My passion for protecting the environment has been prevalent since I was young. As kids, my best friend and I would take a bag and walk around our neighborhood streets picking up trash. We would also have lemonade stands to raise money for our “charity” we called “Pennies for Polar Bears” when we learned that they were endangered as a result of climate change. It wasn’t until AP environmental science in high school that I realized this passion was something that I could study and eventually turn into a career!

What would you say (or do you say) to other students about CESP and the Nelson Institute? CESP is more than just a seminar for an hour every week — it’s a network that has provided me with connections to events, organizations, students, staff and beyond that in a lot of ways is so much more valuable to me than traditional “school knowledge.”

Something few people know about you: Both of my dad’s parents immigrated here from Slovenia when they were teenagers making me 50 percent Slovenian. I went to Slovenian school at a cultural center near my home town for eight years.

Something else about you? I am co-president of Campus Food Shed!

Sagen Quale

What are your majors? Community and environmental sociology and environmental studies with a certificate in food systems

Expected graduation: May 2023

What inspired your interest in the environment and/or community? I am a PEOPLE Scholar here at UW, a member of the Community and Environmental Scholars Program, and a part of student organizations like FH King and Wunk Sheek. I am a person with many identities, one of them being that I am a citizen of the Red Cliff Band Of Lake Superior Chippewa Indians. I have always been indigenous, but not until college did I find the significance of reconnecting with being indigenous.

Through my schooling and joining the club Wunk Sheek that allows me to be around my Native American peers I have grown to have a deep passion for wanting to help Tribal communities in gaining their food sovereignty back, and reshaping it in a way that can tailor to them in this modern day. I have learned through schooling and my short time being a part of CESP, that as an academic, and having different lived experiences from underrepresented communities, the first step is asking what they need from their point of view, rather than telling them what it is that will help them.

My internship with the USDA through the program of the NRCS (Natural Resources Conservation Service), I learned there is a need for indigenous voices to tell the story and frame the needs of the community, and with the help of my secondary education that is what I plan to commit my career to doing.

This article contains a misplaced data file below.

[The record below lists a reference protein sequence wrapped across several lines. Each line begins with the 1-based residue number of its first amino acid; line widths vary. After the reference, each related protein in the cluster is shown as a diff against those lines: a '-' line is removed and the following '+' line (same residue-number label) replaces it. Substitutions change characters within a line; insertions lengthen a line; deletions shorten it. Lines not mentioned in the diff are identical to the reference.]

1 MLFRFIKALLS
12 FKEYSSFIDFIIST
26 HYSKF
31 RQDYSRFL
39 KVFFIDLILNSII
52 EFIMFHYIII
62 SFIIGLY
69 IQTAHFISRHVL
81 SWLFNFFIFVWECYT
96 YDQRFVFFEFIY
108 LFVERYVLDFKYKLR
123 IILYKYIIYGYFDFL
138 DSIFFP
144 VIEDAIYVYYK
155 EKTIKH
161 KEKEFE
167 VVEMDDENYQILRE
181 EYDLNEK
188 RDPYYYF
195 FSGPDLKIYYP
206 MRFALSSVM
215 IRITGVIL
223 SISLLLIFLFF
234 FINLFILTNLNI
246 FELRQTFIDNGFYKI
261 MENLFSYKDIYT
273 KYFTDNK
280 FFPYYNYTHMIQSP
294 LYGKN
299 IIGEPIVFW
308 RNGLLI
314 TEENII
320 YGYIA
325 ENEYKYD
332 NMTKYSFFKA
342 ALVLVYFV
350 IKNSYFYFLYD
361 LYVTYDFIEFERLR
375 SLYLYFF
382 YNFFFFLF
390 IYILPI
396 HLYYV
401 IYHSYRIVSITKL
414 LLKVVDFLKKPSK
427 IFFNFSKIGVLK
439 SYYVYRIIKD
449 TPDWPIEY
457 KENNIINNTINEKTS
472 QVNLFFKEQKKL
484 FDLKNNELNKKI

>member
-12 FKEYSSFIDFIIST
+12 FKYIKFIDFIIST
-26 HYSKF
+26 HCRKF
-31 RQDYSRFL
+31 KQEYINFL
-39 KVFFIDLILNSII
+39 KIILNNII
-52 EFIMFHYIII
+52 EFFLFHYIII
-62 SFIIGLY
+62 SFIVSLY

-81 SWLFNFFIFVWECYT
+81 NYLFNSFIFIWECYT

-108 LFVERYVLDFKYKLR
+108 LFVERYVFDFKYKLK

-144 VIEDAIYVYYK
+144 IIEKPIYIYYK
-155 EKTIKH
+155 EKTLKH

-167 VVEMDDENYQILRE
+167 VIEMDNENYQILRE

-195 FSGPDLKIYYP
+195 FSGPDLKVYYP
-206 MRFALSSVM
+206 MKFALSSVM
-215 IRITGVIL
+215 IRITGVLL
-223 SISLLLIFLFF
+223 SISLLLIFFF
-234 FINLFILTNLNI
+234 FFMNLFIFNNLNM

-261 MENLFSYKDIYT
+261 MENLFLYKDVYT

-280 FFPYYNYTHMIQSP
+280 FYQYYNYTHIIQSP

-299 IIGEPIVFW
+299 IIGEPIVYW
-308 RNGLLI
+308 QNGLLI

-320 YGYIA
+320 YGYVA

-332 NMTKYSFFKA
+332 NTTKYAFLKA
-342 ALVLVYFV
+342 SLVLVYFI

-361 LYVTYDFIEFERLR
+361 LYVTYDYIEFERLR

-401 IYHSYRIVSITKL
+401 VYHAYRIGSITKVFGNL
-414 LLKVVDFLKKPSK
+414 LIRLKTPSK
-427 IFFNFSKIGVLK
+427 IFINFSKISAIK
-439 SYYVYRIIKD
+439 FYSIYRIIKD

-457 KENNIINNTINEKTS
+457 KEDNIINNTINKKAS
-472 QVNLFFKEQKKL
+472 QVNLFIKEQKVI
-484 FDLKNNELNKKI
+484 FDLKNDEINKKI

Kaleb Rakers

What are your majors? Environmental science and political science with a certificate in environmental studies

Expected graduation: May 2022

What inspired your interest in the environment and/or community? Since I was 5 my family took a vacation every summer in our pop-up camper. These vacations became trips to national parks since my parents want to visit every park in their lifetime. Seeing these most beautiful parts of America helped build my connection to nature and really want to preserve it so I could go on the same trips with my kids.

My favorite parks so far have been Crater Lake and Isle Royale. I also participated in Boy Scouts which gave me the unique opportunity to go backpacking in New Mexico. Being able to watch the sunrise from the side of a mountain and illuminate the mountains and desert in the distance deepened my appreciation for nature.

Jane Schaub

What are your majors? Environmental studies and business management

Expected graduation? May 2023

What inspired your interest in the environment and/or community? Growing up I had the opportunity to visit several state and national parks across the U.S. I found myself in awe of the beauty and strength of nature. As we hiked and explored, my parents taught me the importance of respecting these natural places so that future generations could enjoy them as we did. This idea of sustainability and respecting nature stuck with me as I grew up and led me to pursue a career in sustainability related work.

What would you say (or do you say) to other students about CESP and the Nelson Institute? CESP is a great opportunity to learn about the important intersections of local community and environmental work. CESP also creates a welcoming community of students and faculty that are interested in incorporating environmental work into their future career and it is a great chance to get to know people from a wide variety of interests!

Something few people know about you: I have a bit of an obsession with bighorn sheep ever since I almost got charged by a few of them on a hike in Glacier National Park!

Camille Schmidt

What are your majors? Civil and environmental engineering with a certificate in environmental studies

Expected graduation: May 2022

What inspired your interest in the environment and/or community? Pursuing civil engineering has been a long term dream of mine, since holding multiple internships in the industry I have seen first hand how developments often overlook how they will impact both the environment and community. I wish to advocate for these injustices that are brushed aside. Since joining CESP a full year ago now, I have been exposed to so many students and faculty who share this same passion and they drive me to keep working towards a better future that I can create as an engineer.

What would you say (or do you say) to other students about CESP and the Nelson Institute? There is always a place on campus to find “your people.” High school me envisioned being a part of solely engineering based organizations. While it is nice to surround yourself with people who are very very similar to you, joining CESP has been one of my best college decisions yet. While we all share similar interests and passions, I have been exposed to such a diverse group of people and different ways of thinking that it has helped shape me and my career path.